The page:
Critical Context (Masterplots II: African American Literature)

The initial reception of Home to Harlem was extraordinary. The novel was praised by white critics and condemned by most black ones. It was the first book by an African American to receive the gold medal of the Institute of Arts and Sciences. It was praised by The New York Times for the verisimilitude of the speech of the characters and by The Bookman for the accurate transcription of Harlem slang and dialect, as well as for its evocation of the terror lingering in the streets and apartments of the Black Belt. The New York Herald-Tribune commended McKay for his stark realism, and for his ability to present sordid truths about black life in New York “with the same simplicity that a child tells his mother” of what has happened.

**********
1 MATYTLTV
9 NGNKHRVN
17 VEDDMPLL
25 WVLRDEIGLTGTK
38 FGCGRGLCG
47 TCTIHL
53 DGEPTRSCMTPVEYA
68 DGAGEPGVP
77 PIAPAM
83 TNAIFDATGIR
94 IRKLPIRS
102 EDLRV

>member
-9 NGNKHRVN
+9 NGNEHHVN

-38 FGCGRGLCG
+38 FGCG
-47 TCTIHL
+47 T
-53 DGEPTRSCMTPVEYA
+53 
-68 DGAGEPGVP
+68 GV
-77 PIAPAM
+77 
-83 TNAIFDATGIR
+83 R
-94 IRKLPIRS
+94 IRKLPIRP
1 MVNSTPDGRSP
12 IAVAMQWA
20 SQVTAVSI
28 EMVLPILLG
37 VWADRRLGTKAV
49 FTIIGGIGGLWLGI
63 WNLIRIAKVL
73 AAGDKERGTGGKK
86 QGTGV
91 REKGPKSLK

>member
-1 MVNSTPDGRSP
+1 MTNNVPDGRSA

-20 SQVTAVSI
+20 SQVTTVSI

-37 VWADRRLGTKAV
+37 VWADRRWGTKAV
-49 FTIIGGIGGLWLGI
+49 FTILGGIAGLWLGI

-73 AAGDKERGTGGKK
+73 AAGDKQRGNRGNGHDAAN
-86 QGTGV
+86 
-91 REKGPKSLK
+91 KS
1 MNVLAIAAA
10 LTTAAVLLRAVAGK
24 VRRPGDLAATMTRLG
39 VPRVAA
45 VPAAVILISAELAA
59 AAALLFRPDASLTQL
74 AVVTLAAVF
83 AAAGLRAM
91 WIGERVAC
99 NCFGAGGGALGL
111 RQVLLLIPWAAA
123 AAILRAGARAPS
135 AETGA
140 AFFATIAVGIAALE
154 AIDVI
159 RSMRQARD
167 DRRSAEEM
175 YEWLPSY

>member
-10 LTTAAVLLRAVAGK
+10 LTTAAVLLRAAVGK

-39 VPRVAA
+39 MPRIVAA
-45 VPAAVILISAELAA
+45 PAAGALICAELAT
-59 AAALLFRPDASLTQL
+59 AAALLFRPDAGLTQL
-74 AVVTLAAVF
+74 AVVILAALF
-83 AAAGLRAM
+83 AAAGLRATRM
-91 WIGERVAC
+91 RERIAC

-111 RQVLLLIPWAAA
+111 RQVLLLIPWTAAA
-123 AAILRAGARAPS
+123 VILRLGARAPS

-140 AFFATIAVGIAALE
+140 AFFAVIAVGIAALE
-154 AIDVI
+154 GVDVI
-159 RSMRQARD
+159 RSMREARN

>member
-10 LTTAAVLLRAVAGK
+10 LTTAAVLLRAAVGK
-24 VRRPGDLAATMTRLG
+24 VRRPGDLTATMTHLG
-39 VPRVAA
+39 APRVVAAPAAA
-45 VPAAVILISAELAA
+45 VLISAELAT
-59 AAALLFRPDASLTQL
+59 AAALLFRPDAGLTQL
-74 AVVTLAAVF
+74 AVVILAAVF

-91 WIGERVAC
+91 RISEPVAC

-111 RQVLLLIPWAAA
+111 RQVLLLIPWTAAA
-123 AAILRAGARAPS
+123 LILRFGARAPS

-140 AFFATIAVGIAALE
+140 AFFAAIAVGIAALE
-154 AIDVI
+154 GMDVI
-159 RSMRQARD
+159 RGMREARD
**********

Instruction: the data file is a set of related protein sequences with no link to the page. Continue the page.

Many readers, especially black ones, thought that McKay was merely trying to present the life of Harlem in a manner that would be of interest to white readers. The high-minded W. E. B. Du Bois, the leading voice of the black intelligentsia at the time (and a cultivated mulatto who spent his summers in Paris) attacked Home to Harlem in The Crisis, his influential magazine. In the June, 1928, issue, Du Bois wrote:“Home to Harlem for the most part nauseates me, and after the dirtier parts of its filth I feel distinctly like taking a bath. . . . It looks as though McKay has set out to cater to that prurient demand on the part of the white folk for a portrayal in Negroes...

(The entire section is 586 words.)